[Q&A] snny Helps Us Find and Embrace Our Truths with ‘Otitọ’

Photo Credit: POND Creative (@pondcreative)

By Alissa Arunarsirakul // May 8, 2020

It’s not every day we get to discover an astounding talent from Africa’s Ivory Coast, but snny is our guy. Combining electronic pop and R&B, snny has created a stunning EP that has us hopeful for the future without forgetting our past. After returning from his birthplace, which he hadn’t been to in 18 years, snny is more than pleased to present his stellar new EP, Otitọ.

On Otitọ, snny reflected,

“I want people to listen to something that I create and feel they can create something too, no matter what world they’re in. Especially kids that are immigrants and feel marginalized. For me, to try to empower kids in any sense is important.”

To celebrate the release of his new music, we recently chatted with snny about finding truths, Dirty Dancing, and of course, Otitọ.

HH: For those who don’t know, how did you first get into music? Who were your favorite musicians growing up? 

S: Music sort of crept into my life. I was really more into basketball and literature as a kid. I grew up with my mom playing everything from Jimi Hendrix to traditional African music around the house. It wasn’t until one summer when my best friend and I started messing around with some instruments in his mom’s basement that music really started to become a huge part of my life. I understood that for me, it was the best way to express myself exactly how I wanted to without compromise. 

HH: Your innovative combination of pop, hip hop, and R&B really does set you apart from other musicians. What inspired you to pursue this music style?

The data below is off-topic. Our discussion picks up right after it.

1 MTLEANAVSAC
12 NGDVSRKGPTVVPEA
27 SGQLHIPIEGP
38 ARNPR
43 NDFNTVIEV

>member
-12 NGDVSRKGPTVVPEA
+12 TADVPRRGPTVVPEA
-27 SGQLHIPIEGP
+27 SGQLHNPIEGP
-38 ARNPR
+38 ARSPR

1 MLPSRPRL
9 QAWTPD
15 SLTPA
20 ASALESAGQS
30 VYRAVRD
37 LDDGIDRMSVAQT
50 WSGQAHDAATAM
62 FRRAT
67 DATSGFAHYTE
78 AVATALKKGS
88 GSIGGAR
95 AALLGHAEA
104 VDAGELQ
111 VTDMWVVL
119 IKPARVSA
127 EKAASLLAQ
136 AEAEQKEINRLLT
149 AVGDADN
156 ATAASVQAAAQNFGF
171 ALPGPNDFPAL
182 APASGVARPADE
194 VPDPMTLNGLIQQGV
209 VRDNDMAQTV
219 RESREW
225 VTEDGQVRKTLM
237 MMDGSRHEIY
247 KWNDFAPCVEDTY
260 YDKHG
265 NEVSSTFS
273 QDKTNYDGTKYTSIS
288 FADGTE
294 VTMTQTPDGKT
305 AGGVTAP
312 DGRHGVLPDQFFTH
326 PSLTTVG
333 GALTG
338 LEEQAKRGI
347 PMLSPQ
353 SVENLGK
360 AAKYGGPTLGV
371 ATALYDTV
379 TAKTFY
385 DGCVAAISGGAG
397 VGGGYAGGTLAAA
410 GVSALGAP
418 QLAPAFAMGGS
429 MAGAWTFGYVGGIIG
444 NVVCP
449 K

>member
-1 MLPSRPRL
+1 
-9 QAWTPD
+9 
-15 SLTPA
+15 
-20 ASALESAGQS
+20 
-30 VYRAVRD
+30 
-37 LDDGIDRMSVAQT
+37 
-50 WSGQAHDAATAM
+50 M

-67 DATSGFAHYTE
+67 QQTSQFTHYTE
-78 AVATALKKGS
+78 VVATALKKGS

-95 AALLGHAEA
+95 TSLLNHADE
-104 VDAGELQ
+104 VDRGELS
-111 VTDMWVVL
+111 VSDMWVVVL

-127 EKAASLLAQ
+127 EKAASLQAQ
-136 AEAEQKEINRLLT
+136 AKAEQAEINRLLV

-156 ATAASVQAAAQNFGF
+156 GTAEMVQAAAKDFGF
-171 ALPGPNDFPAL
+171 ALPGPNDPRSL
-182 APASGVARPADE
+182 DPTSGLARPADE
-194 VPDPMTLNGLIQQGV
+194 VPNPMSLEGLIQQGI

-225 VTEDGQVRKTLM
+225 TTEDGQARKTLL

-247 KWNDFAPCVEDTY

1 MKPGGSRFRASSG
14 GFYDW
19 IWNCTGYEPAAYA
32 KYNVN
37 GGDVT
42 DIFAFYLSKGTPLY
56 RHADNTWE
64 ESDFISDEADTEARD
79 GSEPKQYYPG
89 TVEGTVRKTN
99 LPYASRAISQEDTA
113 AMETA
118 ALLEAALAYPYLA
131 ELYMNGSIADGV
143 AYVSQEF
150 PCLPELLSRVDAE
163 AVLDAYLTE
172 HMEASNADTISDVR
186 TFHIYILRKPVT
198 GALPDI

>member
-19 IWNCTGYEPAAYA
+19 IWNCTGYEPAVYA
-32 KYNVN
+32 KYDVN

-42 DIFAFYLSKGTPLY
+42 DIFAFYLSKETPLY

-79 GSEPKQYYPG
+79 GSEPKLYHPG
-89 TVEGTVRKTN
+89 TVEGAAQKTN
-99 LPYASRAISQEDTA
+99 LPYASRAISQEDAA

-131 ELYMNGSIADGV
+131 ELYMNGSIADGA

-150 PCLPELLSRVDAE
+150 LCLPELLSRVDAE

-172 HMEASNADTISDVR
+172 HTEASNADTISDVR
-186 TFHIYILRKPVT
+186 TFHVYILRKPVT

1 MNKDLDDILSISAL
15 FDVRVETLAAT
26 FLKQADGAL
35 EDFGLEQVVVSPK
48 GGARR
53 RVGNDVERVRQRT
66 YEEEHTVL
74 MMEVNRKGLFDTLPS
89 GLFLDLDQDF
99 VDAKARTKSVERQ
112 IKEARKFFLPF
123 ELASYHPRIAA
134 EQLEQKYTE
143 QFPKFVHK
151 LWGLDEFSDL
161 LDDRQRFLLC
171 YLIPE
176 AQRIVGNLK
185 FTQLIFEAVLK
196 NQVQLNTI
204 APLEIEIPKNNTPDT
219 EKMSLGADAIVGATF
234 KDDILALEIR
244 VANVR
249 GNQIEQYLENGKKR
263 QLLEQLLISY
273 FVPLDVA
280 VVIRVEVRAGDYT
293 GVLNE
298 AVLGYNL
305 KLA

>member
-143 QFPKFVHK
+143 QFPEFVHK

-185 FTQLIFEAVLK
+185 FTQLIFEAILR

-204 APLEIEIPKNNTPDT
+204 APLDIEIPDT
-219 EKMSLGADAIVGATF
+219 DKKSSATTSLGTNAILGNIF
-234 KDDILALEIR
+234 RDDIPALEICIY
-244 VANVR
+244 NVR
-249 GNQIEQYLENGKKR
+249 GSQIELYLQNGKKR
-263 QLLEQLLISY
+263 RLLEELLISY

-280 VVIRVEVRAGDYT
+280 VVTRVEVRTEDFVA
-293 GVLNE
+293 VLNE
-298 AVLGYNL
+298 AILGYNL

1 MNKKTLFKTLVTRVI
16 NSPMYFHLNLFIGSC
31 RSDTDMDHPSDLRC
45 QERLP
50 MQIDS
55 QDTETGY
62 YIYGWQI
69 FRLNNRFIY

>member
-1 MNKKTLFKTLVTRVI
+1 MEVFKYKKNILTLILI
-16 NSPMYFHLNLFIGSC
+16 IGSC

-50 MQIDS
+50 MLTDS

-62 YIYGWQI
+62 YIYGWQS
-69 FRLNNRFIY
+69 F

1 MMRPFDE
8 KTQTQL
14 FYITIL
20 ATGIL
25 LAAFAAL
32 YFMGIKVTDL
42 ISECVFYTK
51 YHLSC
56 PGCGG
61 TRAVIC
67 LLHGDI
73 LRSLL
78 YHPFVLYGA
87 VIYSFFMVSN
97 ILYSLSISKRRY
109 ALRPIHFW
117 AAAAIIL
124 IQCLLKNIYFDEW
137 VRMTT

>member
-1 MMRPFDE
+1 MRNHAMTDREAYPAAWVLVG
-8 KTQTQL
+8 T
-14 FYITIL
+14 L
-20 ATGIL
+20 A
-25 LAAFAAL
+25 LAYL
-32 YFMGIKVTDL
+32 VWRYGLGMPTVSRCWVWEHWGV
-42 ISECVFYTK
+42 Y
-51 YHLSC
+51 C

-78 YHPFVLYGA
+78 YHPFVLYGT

S: I never really set out to pursue a specific music style. I just create using the tools and colors that resonate with me the most. 

HH: Otitọ focuses on introspection of love, family, and identity as you’ve experienced countless changes throughout your lifetime. What’s the overall message of the EP? 

S: It’s a message that’s rooted in the idea of finding your own truth, whatever shape or form that takes for you, and swimming in it. 

HH: You’ve always been unafraid to experiment with different soundscapes. How did you come up with the idea to incorporate flutes and brass in “User Not Found?” 

S: I love the flute. I think it’s one of the most colorful instruments you can use and I had been waiting for the right moment to add some to this project. Brass is a big part of traditional Ivorian (from the Ivory Coast) music, so I wanted to infuse a bit of my heritage into this record in the most organic way. 

HH: What does “Abidjan” mean to you? What was it like returning to your birthplace after such a long time? 

S: It’s hard to describe because there were so many emotions at once but that city just has so much life, so much spirit. Abidjan is a maxim for the kids coming up there and creating some of the most beautiful, distinctive art in the world. 

HH: “Somewhere in Brooklyn” really is a sad song that people can dance to. What dance moves would you suggest go well with this stellar track? 

S: Haha, any of those moves from Dirty Dancing or Save the Last Dance.

HH: If you could collaborate with anyone in the music industry, who would you pick?

S: Bob Dylan; he’s influenced me the most and that would just be wild. 

HH: What are your three hidden hits?

S: SiR – “You Can’t Save Me”
Kllo – “Still Here”
Four Tet – “School” 

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